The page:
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The Collieries of Wales



Reflections on the Major Coal Mining Strikes in Britain.
By David John Douglass.

National Coal Mining Museum for England Publications

ISBN 187292509X


FOREWORD (From "Strike, not the end of the story")
Dave Douglass came to work at the Museum as a researcher on the "Strike, not the end of the story" exhibition, which was made to mark the twentieth anniversary of the return to work after the 1984/85 miners' strike. The exhibition considered mining strikes through history, and Dave was well placed to comment on those in the latter half of the century.

He was a third generation pitman, and had been a miner in the Durham and South Yorkshire coalfields for all his life. He was branch delegate, and later branch secretary, at Hatfield colliery in the periods before its final closure.

Dave is in the fortunate position of being both a graduate, with am MA in Industrial Relations and Law, and a published author on the history, culture and contemporary industrial relations of the miners and the mining industry. He has been involved with the NUM and the coal industry for the last forty years, and with all the major industrial struggles of the last thirty-six. He was a branch official for twenty-five years, with periods on the Area Executive Committee. Many parts of this book rely on his first-hand accounts and assessments. This viewpoint is his own, and reflects a lifetime at the heart of the industry, at the coal face.

Margaret L. Faull
Director, National Coal Mining Museum for England


Dave takes us back almost three-hundred years to start this journey through the history of the miners and their struggles against oppression and abuse. He starts by telling us that in the early 1700s, pit communities everywhere were regarded as a race apart, and were frequently seen as being wild and savage, ungodly and rebellious. He paints a picture of a time when the mine owners were so far removed from the humanity of their workers, that disputes often led to whole families being turned out onto the street, taking with them only their meager belongings and the tear stained faces of their hungry children.
Life was harsh indeed for miners and their families at this time, and Dave tells us that this led to the brief flicker of a flame that sparked the first combinations or unions. Many of these colliery associations were short lived, but by the mid 1800s the Miners Association, with Chartism as its base, attempted the first ever national coal strike. Later in the same century, many had organised and joined the MFGB, the Miners' Federation of Great Britain.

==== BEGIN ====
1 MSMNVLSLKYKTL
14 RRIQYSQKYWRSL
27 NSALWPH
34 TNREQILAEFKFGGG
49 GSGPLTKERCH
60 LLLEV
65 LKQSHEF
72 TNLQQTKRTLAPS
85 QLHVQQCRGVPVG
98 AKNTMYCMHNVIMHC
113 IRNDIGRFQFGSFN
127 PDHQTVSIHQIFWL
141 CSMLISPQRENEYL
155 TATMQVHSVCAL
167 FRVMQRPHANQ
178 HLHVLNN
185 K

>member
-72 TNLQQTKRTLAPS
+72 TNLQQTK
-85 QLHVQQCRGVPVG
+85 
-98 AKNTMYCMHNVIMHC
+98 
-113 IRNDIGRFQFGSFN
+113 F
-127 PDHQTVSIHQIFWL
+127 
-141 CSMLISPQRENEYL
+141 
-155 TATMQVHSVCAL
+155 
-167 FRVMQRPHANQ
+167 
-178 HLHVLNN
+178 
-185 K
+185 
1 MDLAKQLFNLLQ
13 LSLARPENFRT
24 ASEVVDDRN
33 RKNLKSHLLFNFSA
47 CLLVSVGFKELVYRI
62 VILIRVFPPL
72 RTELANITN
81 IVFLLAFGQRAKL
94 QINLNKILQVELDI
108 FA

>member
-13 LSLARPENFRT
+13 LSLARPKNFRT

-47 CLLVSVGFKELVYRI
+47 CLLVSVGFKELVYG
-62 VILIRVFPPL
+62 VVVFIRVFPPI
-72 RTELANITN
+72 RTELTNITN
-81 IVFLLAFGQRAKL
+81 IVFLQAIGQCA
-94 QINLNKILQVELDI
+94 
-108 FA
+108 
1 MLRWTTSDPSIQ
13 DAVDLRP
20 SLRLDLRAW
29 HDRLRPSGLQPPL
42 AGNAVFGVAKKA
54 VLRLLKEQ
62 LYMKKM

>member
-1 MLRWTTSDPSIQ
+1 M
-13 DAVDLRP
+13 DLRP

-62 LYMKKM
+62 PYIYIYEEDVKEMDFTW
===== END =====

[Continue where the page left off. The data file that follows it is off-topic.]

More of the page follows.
Dave illustrates this part of the journey with excerpts from newspapers of the time and with an occasional black and white photograph.

He then takes us into the 1900s, a century which saw the whole world in conflict on two separate occasions, and during which time the miners continually fought against the oppression and poverty forced upon them by successive governments.
This era takes up much of Dave's book, and is covered in great detail with facts and figures relating to coal production and wages. The strikes of the 1970s, and in particular that of 1984/85, are covered at length, with ballot count figures, speeches, and the background of the government's plan to defeat the miners and reduce their union to an impotent force.
Using excerpts from various autobiographies, including those of Thatcher and MacGregor, Dave tells us what was going on behind the scenes during those cold and dark autumn months of 1984, when Arthur Scargill and the NCB were locked in talks, until the single word, "beneficial", barred any further progress. He also shows just how close the miners were to claiming a "victory" at that point.

Dave closes the book by taking us into the 21st century and looking at the remains of the ravaged coalfields, and at the poverty and deprivation that has replaced many of Doncaster's once thriving mining communities. In the final few paragraphs Dave shows how the NUM has fallen from its once lofty position of power, to that of offering to take almost any role available in Britain's future energy programmes.

They say you shouldn't judge a book by its cover, but since this particular book has one of my own photographs on its jacket, I think that old adage shouldn't apply. This book is every bit as good as it promises to be. As a piece of historical research it stands alone, and I'm sure it will become one of the most referenced mining history publications to be used by future mining historians for years to come.

Adge Covell